Democratic Propaganda Disguised as Election Analysis

Julie Bosman and Monica Davey in a N.Y. Times article, "Republicans Expand Control in a Deeply Divided Nation," use understatement and a rhetoric of "thoughtful analysis" to make their case that Republican victories are negative events even though the people have spoken.  By publishing this article, the N.Y. Times once again becomes an instrument of partisan politics under the guise of high-minded journalism.  The authors have mastered the art of writing to project a sense that the reader is getting an overview of where we've been, where we are, and where we're going.  But in fact, the article is filled with bias against the Republicans.  Distortions abound.

Like the liberal-leftist pollsters prior to the election who assessed all data in a distorted way, these writers continue the left's attempt to put the Republicans on the defensive.  For example, because of the extent of Republican victories in the Congress and the Executive Branch (and soon the Supreme Court), the writers say all the pressure is on the Republicans to produce.  At no point in the article do the authors say that with this Republican return to total power, last seen during the Bush administration during the years 2003-2007, the pressure is on the Democrats to change their philosophy of government or their positions on the issues that have caused them to lose so much ground at the state level as well as at the federal level.

The Democrats have moved into a political cul-de-sac, where they are now trapped and rejected for their leftist momentum over the past few decades, but especially during the Obama years.  Instead of merely being "liberal" to the Republican "conservative," they have become radical and neo-Marxist to the Republican mix of neo-liberalism (accepting big government and the "mixed economy") and social-constitutional conservatism.

The Times authors also state, "Democrats say the change [to having so much power] has the potential to undo years of legislation meant to ensure a more equitable America, upend progress fighting climate change, leave millions stranded without health insurance and usher in harsh laws against immigrants."  The truth is that the leftist drift of past years has not ensured a more equitable (fair) America.  Many of America's cities are the same or worse hell-holes of crime, drugs, dumbing down in education, family disintegration, and unemployment (especially among the youth) than they were ten years ago, twenty years ago, etc.  Who is being treated more equitably than formerly?  What "years of legislation" are these authors even referring to?  It's bunk.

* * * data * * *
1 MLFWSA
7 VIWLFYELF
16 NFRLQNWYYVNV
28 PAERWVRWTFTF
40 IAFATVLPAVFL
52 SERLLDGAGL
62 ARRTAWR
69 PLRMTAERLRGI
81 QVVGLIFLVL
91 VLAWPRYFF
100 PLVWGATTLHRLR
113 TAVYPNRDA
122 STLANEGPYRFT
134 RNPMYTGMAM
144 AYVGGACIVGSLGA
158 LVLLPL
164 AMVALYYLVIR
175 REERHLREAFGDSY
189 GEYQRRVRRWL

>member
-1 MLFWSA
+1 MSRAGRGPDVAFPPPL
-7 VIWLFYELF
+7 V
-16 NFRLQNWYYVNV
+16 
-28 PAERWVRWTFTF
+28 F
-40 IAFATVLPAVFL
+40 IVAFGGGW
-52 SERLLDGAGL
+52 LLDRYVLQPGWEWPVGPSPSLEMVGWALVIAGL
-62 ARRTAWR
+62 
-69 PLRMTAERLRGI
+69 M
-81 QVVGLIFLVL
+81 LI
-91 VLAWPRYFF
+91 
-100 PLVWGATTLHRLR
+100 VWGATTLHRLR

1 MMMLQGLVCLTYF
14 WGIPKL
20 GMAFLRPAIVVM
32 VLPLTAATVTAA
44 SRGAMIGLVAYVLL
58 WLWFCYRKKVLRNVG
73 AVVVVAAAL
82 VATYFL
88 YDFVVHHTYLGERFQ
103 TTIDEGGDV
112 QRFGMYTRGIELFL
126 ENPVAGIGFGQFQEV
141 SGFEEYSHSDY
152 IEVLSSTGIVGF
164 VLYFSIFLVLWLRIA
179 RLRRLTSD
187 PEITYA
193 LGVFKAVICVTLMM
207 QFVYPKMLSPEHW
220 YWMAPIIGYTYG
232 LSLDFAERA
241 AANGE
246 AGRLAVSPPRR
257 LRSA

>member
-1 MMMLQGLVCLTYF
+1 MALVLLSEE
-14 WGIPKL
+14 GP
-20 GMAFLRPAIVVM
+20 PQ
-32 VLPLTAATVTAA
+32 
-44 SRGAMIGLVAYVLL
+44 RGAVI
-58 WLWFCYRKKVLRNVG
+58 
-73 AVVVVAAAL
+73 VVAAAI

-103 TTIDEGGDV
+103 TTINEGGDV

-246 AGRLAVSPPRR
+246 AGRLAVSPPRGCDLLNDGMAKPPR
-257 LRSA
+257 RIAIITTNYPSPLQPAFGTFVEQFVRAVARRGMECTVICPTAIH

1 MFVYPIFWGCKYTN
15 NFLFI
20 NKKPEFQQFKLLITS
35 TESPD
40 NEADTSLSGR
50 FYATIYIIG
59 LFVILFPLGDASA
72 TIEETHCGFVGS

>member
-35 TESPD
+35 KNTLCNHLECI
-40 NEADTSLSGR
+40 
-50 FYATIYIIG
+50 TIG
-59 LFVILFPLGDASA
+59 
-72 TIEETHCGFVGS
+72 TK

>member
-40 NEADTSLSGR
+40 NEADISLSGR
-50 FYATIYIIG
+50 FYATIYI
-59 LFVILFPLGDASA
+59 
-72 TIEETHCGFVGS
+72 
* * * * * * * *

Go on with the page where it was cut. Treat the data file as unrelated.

The Affordable Care Act is so flawed that it could not get even one Republican vote.  Is America more fair when a law is passed that half of America's representatives believe is inherently unfair to the taxpayer, unfair to enrollees in the plan, and unfair to the medical profession?  Fairness requires widespread assumptions about the need for such a plan, the cost of such a plan, and of course whether or not the plan deserves to be mandated.  And the Times authors' claim that the Republicans want to enact harsh laws against immigrants is totally bogus.  In fact, the U.S. already has the most generous immigration policy in the world.  The Republicans are concerned with controlling our porous borders, where illegal immigrants are allowed to enter the country to compete with citizens for jobs or to commit crimes or just to get a free ride in our generous welfare system.  And the Republicans are rightly concerned about Islamic terrorism against Americans, which moved to a new threat level on September 11, 2001.